5. There are no dangerous animals in New Zealand
Unlike New Zealand’s neighbors, Australia, you will not find any animals that are quite dangerous out there that can kill you. While New Zealand wildlife is quite safe, there is, however, three types of spider that can hurt if they bite, which is a rare occurrence. These include the white-tailed spider, redback spider, and katipo spider.
6. The South Island is Home to a Carnivorous Snail
The powelliphanta is the largest carnivorous snail in the world. Although there are no dangerous animals in New Zealand, a flesh-eating snail is worth mentioning. They can grow as large as a man’s fist and suck up worms like spaghetti. These are no threat to humans, only to worms and New Zealand bugs. They can be found on the South Island in Haast and Fiordland National Park.
7. New Zealand Used to Have Giant Birds
The moa was a huge species of bird that were known to have grown 3.6m (11.8ft) in height and weighing around 230kg (507lbs). They became extinct after the humans starting migrating to New Zealand because they were an easy kill and a large meal Many museums across the county have moa bones and skeletons on display to appreciate the size of these birds.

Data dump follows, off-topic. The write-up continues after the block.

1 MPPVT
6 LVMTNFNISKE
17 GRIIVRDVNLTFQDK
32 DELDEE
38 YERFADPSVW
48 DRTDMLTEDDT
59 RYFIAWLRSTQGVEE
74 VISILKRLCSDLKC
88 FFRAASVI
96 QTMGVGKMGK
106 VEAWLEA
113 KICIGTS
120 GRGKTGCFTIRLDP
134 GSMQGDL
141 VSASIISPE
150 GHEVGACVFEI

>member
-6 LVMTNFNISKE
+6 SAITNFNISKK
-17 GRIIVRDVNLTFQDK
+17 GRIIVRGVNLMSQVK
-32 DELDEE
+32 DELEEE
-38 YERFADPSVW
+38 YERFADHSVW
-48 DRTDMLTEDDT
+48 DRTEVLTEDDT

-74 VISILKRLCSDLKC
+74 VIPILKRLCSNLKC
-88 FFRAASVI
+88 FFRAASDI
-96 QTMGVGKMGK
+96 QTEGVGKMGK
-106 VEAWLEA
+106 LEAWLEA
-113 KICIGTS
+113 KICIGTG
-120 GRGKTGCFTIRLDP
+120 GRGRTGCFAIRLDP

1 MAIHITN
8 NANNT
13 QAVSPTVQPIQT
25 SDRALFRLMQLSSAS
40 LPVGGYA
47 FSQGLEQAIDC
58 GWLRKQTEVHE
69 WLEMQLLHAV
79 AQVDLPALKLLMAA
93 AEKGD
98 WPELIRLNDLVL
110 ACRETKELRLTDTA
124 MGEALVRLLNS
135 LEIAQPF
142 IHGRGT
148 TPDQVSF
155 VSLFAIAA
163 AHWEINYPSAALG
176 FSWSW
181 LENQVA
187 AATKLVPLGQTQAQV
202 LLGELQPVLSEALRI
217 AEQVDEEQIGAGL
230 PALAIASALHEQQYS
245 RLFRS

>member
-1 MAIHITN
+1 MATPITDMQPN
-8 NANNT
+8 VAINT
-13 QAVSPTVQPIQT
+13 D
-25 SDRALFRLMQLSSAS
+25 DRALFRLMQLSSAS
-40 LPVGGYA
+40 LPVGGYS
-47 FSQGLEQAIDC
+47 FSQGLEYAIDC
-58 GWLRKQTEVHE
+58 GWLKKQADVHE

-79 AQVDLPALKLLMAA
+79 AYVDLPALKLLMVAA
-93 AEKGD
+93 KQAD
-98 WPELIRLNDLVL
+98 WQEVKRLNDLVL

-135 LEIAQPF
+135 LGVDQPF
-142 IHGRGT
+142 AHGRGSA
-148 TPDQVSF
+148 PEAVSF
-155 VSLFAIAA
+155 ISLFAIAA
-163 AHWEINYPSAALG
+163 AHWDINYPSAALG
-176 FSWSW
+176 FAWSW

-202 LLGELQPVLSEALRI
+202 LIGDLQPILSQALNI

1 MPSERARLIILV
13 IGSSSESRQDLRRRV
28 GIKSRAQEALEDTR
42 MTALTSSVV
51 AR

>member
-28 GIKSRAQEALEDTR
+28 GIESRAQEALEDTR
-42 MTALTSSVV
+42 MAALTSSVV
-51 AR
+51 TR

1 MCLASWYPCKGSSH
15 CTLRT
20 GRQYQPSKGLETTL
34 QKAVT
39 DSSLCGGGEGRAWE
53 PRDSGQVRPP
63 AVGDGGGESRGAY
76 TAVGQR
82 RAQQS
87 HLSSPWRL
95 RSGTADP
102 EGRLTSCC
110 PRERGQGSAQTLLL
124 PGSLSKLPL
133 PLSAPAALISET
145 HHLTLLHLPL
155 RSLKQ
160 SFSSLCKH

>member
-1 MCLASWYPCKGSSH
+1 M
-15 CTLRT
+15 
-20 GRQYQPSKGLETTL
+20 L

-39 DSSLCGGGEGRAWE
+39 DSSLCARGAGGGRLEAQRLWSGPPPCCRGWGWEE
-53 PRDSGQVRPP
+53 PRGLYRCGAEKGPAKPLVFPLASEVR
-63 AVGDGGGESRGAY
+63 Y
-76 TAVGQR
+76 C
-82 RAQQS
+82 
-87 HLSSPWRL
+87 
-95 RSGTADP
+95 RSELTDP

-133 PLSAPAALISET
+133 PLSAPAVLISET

8. There are No Land Snakes in New Zealand
You will not find any land snakes in New Zealand, unlike Australia! However, yellow-bellied sea snakes and kraits are occasional visitors to New Zealand’s waters, which you can learn more about on the Department of Conservation website. In New Zealand, you will find several species of lizard!
9. Kiwi Birds lay largest eggs in proportion to their size and have a Great Sense of Smell
There are many fascinating facts about kiwi birds, which makes them New Zealand’s national icon. Among some of those facts is that female kiwi lay one of the world’s largest eggs in proportion to body size. Plus, the kiwi is the only bird to have nostrils at the end of its bill to smell insects in the ground.
No New Zealand native animal list would ever be complete without mentioning the country’s most famous bird kiwi (always lowercase, unless you’re talking about humans). It is quite an interesting little bird. It’s flightless, can live between 25 to 50 years, has hair-like feathers, and has strong legs but no tail. There are five different species of kiwi and, because of its strong cultural presence, the bird is continuously being protected from extinction.
10. Tuatara – Living Descendant of the Dinosaur Era with a Third Eye
It is a native lizard in New Zealand that comes from a distinct lineage, the order Rhynchocephalia – an order that survived around 200 million years ago. They are often described as “living fossils” because they have retained many characteristics from species that were alive during the dinosaur era. The tuatara also has a third eye known as a parietal eye on the top of its head. The most famous tuatara is Henry who became a father for the first time aged 111. You can visit Henry at the Southland Museum.
These are the 10 startling facts about the wildlife of New Zealand and the less-known facts about the wildlife in New Zealand. Hopefully, it will add to your knowledge and curiosity to visit New Zealand.